The first patent aimed at exploiting wave energy was filed in 1799 in France. Two centuries on, technologies have progressed significantly and a whole host of different wave energy systems are in the process of being developed to convert this resource into electricity. What is the situation today? 

Energie houlomotrice



Waves are generated by the wind passing over the surface of the sea. When these waves cover large distances, they form the swell. When this swell is converted into energy, this is known as wave power or wave energy.

Wave energy offers huge potential for the global energy mix. Some 71% of the earth’s surface is covered by seas or oceans! The World Energy Council estimates that 10% of global electricity demand could be covered thanks to wave energy. 

However not all countries have the same potential: some regions, such as the North Atlantic, are particularly suitable for the recovery of wave energy. In Metropolitan France, the potential is estimated to be 40 TWh/year, mainly along the Atlantic coastline (10 to 15 GW). 


The numerous systems currently under development have one thing in common: they aim to transform wave energy into electric energy using converters

There are 4 main types of technology: 

  • Oscillating water columns: the oscillation of water on the sea’s surface acts like a “piston”, pushing air into a chamber. This pressurized air flow mechanically drives turbines to produce electricity. Installations may be floating (in the sea) or fixed (on the coast). This technology is in the pre-commercial stage.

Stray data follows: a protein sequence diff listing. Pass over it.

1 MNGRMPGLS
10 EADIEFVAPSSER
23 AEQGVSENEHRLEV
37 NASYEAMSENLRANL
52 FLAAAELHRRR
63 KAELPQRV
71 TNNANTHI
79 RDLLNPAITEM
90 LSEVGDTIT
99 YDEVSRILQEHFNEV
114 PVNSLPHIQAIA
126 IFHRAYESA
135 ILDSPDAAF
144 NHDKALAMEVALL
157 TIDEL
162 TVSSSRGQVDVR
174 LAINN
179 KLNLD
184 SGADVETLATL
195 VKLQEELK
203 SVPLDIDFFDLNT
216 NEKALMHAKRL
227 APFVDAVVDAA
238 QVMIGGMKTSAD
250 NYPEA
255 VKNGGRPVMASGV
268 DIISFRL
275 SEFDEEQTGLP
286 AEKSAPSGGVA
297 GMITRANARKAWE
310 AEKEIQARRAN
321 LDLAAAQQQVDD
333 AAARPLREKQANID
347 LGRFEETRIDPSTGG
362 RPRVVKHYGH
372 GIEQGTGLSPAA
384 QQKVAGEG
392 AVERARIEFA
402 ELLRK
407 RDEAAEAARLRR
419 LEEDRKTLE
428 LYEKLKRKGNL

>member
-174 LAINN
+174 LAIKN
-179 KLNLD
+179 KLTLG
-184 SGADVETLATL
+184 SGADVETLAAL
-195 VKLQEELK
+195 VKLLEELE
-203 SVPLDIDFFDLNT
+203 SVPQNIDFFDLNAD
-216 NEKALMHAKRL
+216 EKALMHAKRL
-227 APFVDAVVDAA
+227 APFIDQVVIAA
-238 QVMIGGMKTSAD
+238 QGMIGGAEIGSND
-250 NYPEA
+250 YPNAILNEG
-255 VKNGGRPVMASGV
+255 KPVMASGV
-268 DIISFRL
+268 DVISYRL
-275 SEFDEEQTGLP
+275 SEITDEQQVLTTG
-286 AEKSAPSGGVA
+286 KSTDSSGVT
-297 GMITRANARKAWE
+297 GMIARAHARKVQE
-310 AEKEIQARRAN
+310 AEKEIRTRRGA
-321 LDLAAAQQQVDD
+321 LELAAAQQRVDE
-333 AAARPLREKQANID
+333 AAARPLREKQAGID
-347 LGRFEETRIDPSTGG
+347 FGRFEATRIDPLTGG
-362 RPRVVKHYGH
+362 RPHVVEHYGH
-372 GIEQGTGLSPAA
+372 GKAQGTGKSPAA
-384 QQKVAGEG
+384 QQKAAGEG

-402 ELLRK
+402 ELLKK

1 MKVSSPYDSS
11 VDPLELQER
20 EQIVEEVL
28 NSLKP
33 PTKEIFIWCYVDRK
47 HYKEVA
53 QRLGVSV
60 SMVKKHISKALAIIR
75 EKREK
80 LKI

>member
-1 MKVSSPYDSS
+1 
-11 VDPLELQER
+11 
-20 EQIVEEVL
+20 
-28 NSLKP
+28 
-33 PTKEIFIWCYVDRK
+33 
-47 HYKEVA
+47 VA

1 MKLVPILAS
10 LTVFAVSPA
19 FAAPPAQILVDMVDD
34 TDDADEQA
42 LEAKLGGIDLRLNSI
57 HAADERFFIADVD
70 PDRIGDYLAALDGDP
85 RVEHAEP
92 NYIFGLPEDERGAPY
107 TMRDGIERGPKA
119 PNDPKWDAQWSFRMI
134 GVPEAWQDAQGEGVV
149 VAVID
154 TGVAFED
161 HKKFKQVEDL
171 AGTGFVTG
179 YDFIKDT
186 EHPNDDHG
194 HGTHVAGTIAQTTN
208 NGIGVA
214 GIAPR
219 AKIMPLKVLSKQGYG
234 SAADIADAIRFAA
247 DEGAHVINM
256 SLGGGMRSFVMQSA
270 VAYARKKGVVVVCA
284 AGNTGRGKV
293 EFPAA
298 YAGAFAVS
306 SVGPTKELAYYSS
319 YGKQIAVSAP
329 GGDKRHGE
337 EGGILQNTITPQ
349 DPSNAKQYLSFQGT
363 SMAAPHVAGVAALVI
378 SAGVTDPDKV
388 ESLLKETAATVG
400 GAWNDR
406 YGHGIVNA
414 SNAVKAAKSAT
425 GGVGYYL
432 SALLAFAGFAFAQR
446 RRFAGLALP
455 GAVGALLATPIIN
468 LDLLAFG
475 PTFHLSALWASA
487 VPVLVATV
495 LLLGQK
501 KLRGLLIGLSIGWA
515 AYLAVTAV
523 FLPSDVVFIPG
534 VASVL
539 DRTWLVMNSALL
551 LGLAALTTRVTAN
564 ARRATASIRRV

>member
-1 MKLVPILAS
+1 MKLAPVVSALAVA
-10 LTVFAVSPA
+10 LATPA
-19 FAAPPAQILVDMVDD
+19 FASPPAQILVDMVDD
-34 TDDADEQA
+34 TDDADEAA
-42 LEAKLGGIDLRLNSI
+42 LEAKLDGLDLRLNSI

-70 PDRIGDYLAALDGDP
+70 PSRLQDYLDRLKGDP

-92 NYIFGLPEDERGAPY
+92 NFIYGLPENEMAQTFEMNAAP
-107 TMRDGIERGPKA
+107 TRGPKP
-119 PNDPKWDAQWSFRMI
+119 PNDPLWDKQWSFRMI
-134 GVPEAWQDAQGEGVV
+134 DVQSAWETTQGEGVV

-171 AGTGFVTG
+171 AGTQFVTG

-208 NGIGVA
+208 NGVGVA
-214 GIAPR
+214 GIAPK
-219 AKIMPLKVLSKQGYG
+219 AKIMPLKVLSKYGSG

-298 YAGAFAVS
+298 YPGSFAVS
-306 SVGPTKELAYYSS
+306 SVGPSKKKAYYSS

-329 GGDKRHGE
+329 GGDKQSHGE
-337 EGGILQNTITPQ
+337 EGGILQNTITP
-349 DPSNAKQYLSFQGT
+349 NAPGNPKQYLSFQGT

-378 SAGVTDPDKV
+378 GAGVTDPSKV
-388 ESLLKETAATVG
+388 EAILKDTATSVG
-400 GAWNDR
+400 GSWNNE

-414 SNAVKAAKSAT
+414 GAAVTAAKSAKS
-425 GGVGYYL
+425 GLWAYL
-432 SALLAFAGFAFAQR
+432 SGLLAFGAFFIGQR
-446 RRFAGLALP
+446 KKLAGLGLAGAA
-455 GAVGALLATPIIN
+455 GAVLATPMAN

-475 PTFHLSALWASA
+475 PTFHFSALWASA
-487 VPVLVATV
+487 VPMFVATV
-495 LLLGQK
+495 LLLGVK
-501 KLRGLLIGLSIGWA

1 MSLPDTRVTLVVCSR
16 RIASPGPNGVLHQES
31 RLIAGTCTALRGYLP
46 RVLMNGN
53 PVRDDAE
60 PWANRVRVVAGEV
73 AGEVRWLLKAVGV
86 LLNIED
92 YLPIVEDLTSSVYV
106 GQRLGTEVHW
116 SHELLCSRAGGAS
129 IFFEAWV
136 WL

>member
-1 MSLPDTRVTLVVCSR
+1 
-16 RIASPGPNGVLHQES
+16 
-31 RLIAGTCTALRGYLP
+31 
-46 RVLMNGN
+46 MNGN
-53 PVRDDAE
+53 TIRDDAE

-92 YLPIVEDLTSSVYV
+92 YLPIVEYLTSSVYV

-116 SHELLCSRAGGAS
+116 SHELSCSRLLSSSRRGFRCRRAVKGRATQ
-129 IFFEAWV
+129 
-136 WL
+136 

• Overtopping devices: the waves break over artificial inclined ramps and fill raised reservoirs. The water drives a turbine, then returns to the surrounding sea. As with oscillating water columns, the installations may be offshore floating systems or fixed onshore devices. There are not many of these systems at present.

  • Floating devices: several floating segments joined together are aligned in the same direction as the wind, perpendicular to the waves, and held in place on the surface of the water by cables moored to the seabed. The waves cause the sequence of floating segments to oscillate, driving a turbine either directly or via a compressed hydraulic fluid. Systems of this type are at various stages of maturity.

  • Submerged systems: attached to the seabed, these use the oscillation of the water caused by wave surges to move submerged devices (flaps, floats, etc.). These then drive electric or hydraulic energy conversion systems (using a fluid that may be oil, sea water, etc.). A system of this type has been shown to be effective, having sent electricity to the grid for 24 consecutive hours.


Human interest in wave power did not come about simply because waves are abundant. Wave energy is also relatively easy to predict: the average levels of power available can be estimated 1 or 2 days in advance. 

Wave power is a variable energy, but its rhythm differs from that of other variable energies, such as solar or wind power. This complementarity could help balance the electricity network.

However, it is still hampered by a number of drawbacks: 

  • A difficult environment: fatigue, storms, etc. The equipment needs to withstand sometimes extreme conditions while remaining very reliable. The challenges to be overcome are numerous!

  • Acceptability that may be problematic: integration into the landscape for shoreline installations, disruption of wildlife, marine traffic and fishing for offshore installations, etc.,

  • A high cost, related not only to initial investments in equipment, but also to installation on-site and connection to the grid for offshore installations, maintenance, etc. Ultimately, electricity produced using wave energy remains too expensive at present.

In the long term, it is essential for production costs to fall below €100/megawatt hour (compared to €200 to €300 at present) in order to be competitive with other electricity production methods. To achieve this reduction, it will be necessary to control manufacturing, installation and maintenance costs.

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